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Many businesses use charitable work to get project clearances and deviate people from bad publicity. Making corporate social responsibility mandatory would lower such misuse and can be helpful in providing companies a structured way to go about this business.
P N C Menon got it about right. Explaining why he, the founder of Bangalore-based Sobha Developers, has pledged half his wealth to charity.
He told an Arabian daily, "My view is very simple. I'm lucky to have made my money... I feel that it's not even called charity, it's about accountability and responsibility to society."
That would sum up what almost all businesspeople have felt about their wealth at some point in time since the dawn of commerce. It is an inexorable development in the trajectory of a successful businessperson's career.
Yet, the remarkable point in India of the new century is the level of excitement in the media and publicity business every time some businessman of note decides to sequester his wealth for philanthropy.
Businessmen who have "arrived" or are rapidly getting there consider this an integral part of their image management set-up.
Their publicity machinery is geared towards highlighting the number of schools or hospitals and other sundry institutions they've built for "disadvantaged sections of society" (i.e., poor people).
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If the publicity makes you wince, it is worth noting what it says about the evolution of Indian business, which now enjoys greater wealth-creating capabilities than ever before. Till the nineties, the big achievement was making profit.
Partial liberalisation in the mid-eighties saw the emergence of a nascent stock-market culture (the Sensex was born in 1986) so listed companies felt it incumbent on themselves to use their small publicity departments (there were no PR companies then) to trumpet their profits.
Like other economic dailies, Business Standard's front pages in those years were replete with headlines of how such and such company had made profits.
This continued until a news editor, with a fine sense of cynicism honed by years of experience, pointed out that companies were supposed to make profit.
Once the profit-emphasising headlines lost their novelty, the Next Big Thing was Corporate Plans and Investments.
Every company partially unshackled from licensing or the Monopolies and Restrictive Trade Commission announced expansion or diversification plans that often had some sort of impact on the stock price.
Then it dawned on everyone that few of these announcements actually materialised since India was an even worse place for doing business then than it is now.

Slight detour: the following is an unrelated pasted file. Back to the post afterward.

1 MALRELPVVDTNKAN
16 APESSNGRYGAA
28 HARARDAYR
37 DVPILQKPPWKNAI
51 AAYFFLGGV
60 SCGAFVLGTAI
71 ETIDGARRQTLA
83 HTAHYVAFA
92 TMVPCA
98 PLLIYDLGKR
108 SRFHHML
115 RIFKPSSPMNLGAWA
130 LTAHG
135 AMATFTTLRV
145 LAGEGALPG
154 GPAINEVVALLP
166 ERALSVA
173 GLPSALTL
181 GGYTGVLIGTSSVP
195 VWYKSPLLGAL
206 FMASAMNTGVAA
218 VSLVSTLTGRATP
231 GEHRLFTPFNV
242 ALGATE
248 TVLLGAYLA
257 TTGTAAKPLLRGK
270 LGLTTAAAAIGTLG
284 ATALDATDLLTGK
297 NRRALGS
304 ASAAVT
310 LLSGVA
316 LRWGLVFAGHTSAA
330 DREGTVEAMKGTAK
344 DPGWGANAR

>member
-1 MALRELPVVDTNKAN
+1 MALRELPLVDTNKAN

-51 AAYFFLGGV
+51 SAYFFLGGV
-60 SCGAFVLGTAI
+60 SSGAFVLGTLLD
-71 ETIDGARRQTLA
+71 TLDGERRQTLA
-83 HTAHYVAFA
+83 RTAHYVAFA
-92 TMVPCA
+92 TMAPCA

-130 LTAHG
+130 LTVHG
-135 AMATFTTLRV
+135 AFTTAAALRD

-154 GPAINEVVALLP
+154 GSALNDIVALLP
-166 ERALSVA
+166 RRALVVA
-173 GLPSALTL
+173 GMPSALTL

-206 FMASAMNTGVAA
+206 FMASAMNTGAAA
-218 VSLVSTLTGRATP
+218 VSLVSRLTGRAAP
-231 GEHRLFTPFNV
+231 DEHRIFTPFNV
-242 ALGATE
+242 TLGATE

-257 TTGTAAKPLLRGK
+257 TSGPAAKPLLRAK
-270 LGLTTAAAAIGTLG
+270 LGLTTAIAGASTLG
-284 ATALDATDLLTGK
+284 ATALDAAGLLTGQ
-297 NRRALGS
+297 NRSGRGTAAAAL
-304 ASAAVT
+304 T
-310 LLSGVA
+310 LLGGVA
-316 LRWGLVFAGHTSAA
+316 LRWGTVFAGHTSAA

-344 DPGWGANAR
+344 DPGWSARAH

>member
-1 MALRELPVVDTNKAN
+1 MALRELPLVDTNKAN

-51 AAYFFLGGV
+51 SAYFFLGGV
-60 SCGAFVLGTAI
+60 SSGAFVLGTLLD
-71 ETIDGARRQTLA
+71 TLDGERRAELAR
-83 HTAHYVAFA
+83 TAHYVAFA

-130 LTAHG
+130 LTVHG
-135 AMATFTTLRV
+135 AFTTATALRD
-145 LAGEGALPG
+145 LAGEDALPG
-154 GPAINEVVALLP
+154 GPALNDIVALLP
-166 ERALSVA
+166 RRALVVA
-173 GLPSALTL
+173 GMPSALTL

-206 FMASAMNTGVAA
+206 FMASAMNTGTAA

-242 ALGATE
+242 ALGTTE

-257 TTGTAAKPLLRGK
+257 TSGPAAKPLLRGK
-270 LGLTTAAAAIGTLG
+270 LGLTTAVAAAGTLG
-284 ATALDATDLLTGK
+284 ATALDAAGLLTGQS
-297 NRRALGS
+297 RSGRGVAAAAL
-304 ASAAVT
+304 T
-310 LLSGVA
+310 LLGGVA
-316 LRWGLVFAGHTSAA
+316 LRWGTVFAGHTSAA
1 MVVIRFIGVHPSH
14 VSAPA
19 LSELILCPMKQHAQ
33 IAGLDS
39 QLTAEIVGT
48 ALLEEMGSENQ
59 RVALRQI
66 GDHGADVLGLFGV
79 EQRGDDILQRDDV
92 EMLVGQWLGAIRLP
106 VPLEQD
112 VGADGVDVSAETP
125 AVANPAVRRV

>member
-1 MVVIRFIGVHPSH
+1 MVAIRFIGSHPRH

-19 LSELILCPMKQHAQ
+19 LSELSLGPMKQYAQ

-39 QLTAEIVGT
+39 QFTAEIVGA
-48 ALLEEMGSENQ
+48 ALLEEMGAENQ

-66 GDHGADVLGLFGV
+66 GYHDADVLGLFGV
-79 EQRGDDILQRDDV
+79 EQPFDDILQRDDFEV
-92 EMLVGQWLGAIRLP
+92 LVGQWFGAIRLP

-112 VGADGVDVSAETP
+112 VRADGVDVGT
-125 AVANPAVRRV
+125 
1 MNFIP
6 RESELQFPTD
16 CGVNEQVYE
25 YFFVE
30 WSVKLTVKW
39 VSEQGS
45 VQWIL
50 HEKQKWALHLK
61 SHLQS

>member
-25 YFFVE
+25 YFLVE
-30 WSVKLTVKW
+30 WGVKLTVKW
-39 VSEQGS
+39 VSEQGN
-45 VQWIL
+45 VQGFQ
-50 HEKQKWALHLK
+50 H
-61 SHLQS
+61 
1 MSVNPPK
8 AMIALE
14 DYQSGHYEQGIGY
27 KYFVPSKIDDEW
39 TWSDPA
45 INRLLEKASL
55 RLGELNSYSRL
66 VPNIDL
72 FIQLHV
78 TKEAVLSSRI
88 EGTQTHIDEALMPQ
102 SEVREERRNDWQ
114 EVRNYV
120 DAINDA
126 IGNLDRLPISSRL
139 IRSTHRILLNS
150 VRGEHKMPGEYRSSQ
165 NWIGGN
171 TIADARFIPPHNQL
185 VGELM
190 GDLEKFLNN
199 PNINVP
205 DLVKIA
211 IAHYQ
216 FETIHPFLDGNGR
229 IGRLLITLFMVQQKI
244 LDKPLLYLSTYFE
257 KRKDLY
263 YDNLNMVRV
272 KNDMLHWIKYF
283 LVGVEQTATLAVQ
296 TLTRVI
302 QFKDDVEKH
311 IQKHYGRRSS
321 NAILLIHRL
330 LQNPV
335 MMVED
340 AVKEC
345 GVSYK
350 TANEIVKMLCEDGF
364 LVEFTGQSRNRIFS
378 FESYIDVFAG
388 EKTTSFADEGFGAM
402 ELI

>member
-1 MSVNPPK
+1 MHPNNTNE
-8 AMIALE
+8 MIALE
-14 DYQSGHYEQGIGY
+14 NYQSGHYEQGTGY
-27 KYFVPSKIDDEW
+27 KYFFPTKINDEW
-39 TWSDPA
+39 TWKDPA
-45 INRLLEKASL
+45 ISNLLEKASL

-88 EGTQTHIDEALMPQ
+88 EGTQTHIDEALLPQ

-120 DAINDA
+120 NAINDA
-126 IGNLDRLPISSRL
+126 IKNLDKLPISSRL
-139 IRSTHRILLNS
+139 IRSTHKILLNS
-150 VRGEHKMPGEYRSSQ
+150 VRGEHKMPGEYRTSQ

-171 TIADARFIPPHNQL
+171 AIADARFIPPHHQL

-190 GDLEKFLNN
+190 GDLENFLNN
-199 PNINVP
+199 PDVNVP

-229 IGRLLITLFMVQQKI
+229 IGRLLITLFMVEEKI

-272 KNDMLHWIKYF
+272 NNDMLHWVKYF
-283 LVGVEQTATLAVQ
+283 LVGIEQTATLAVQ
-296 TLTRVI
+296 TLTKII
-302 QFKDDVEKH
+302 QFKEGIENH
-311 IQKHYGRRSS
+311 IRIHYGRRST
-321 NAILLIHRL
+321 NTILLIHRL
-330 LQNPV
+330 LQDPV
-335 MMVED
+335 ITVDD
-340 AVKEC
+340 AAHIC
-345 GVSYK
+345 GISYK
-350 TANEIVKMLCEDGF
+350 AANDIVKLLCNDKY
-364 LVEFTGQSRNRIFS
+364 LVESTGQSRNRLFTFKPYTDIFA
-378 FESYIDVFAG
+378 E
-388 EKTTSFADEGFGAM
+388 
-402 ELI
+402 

Note that all this while India's largest business houses, which enjoyed historical monopolies, invested in schools, hospitals, dispensaries, temples and so on.
Little of this was trumpeted; it was considered part and parcel of the wealth-creation process.
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Once the expanded reforms of the nineties made Corporate Plans and Investments par for the course, the visible expansion of wealth and inequality from these activities had an equal and opposite reaction.
First, it was a thoughtful prime minister, Manmohan Singh, who suggested that - maybe, perhaps - corporations should curtail the huge sums they paid their executives.
The panicky expectation from the corporate world that CEO pay would come under government control was almost instantaneous.
That gentle message from the PM, and another from him on conspicuous consumption, seemed to send a signal for an upsurge of publicity on corporate social responsibility or CSR on the part of corporate groups.
Project not being cleared? Talk about investment in the local community. Bad publicity over a business deal? Why not get coverage on schools for poor children the group's opened.
This trend dovetailed with the sub-prime crisis in the West and a deep rethink of capitalism and its discontents globally, ideal conditions for Bill Gates et al to peddle their Giving Pledge in India.
By the second decade of the 2000s CSR, thus, had become an industry with structured programmes, bigger budgets and a purpose-built publicity machine.
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This is the fundamental difference between CSR of the pre-liberalisation era and now.
As Indian School of Business professors K Ramachandran and Rachna Jha show in a 2009 article on the evolution of philanthropy in India, till the 1970s (I would extend that to the eighties), the activity was unplanned and ad hoc, the spending was mostly from personal funds and publicity was avoided or minimal.
That's changed, partly for the better and partly for the worse. Bain & Company's India Philanthropy Report released last week suggests that although India's rich (we can assume most own large corporations) are contributing to philanthropic causes more than ever before - from 2.3 per cent of household income in 2010 to 3.1 per cent in 2011 - the mismatch between what donors want and what NGOs deliver is wide.
This is not because of NGO inefficiency. Companies want their CSR to deliver measurable impact. Only, the "impact" the corporation envisages is not necessarily (and mostly doesn't) gel with the objective of the philanthropic programme.
In that sense, the CSR investments mandated by the government can be helpful in providing companies a structured way to go about this business. And maybe, that will spare readers the nauseating publicity about virtuous businessmen.